DIGITAL IDENTICAL TWINS - THE GIRAFFE - Camelopardalis (KAMEELPERD)

Magriet Meintjes

TOLWE, South Africa

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Giraffes, the long and the tall of it
Wild Africa
All things Twin
Breathtaking Animals & Plants

Captured location THE KRUGER NATIONAL PARK, SOUTH AFRICA
Mirror reflection done with Coral paint Shop Pro x 2

Nikon D50
RAW (12-bit)
Lens: VR 80-400mm F/4.5-5.6 D
Focal Length: 400mm
1/1250 sec – F/5.6
Sensitivity: ISO 200

GIRAFFE – Giraffa Camelopardalis (KAMEELPERD)
This is the tallest animal on earth, growing up to about 5 meters. The tallest recorded an exceptional animal from Kenya, measured nearly six meters. The ‘horns’ or sub-conical ossicones are topped with black hair and look like knobs. There is sometimes a smaller ‘horn’ or knob, between the two ‘horns’. They have stiff bristle-like manes. extending from the top of the head between the horns to the top of the shoulders. The extraordinary neck has seven elongated vertebrae, the same number as has man. Special valves in the carotid artery and jugular vein prevent flooding or evacuation of blood from the skull when the head is either lowered or raised.
Their preferred habitat is bushy or open scrubby plains with acacia trees, which is their favoured food. They are not generally associated with open plains. They will drink if water is available but this is not essential as they appear to be able to subsist on water from their food plants.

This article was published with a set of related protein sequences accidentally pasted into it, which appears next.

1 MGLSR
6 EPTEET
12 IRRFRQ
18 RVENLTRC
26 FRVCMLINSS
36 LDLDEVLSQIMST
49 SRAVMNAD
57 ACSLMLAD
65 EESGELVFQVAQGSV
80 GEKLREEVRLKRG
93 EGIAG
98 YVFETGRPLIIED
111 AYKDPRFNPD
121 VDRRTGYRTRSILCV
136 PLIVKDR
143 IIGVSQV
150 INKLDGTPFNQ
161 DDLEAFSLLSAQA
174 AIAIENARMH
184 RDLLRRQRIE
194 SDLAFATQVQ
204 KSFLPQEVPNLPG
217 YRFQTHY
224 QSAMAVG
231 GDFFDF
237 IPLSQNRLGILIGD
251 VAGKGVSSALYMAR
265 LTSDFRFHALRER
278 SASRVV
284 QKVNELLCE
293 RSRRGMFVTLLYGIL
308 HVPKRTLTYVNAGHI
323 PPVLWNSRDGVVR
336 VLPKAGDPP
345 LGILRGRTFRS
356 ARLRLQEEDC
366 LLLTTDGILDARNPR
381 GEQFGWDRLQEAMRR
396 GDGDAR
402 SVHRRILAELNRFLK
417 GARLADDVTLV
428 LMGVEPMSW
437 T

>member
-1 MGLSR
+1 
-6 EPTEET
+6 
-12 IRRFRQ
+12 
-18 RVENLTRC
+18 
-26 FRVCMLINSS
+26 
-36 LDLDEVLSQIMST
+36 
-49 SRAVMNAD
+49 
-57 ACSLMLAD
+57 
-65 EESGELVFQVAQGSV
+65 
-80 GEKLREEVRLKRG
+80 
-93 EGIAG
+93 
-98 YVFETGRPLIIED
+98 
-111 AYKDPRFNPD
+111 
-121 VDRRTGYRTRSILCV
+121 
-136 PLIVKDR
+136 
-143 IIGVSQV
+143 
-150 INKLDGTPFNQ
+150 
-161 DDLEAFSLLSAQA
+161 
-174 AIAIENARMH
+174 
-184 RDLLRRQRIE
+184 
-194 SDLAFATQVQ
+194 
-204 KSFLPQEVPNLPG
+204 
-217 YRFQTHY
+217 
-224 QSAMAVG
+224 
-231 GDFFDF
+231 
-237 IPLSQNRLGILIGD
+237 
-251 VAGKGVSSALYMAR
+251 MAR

Giraffe are predominantly diurnal, but will also move and feed after dark. They rest in the hottest part of the day, sometimes with the head resting in the fork of a tree.
Social structure is not strong and bulls wander from one herd to another and leadership appears to be loose, with no apparent established hierarchy. Although they are docile, they will defend themselves stoutly against their main predator, the lion. They have been known to kill a lion by a sharp forward chop of their forelegs. Smaller predators than lion will try and take their young.
The males spar in the mating season with characteristic swinging of their necks against each other, butting with the horns and using the head as a club. This is the probable reason for the male’s larger head and horns. These fights are rarely serious and little damage is done. One calf is born, rarely twins.
Food: Almost exclusively browsers, they eat a wide variety of leaves and twigs. Acacias are preferred and have proved to have a high degree of protein. They will eat newly sprouted grass and will eagerly eat mineralized soil or even gnaw on bones for the mineral content.

Artwork Comments

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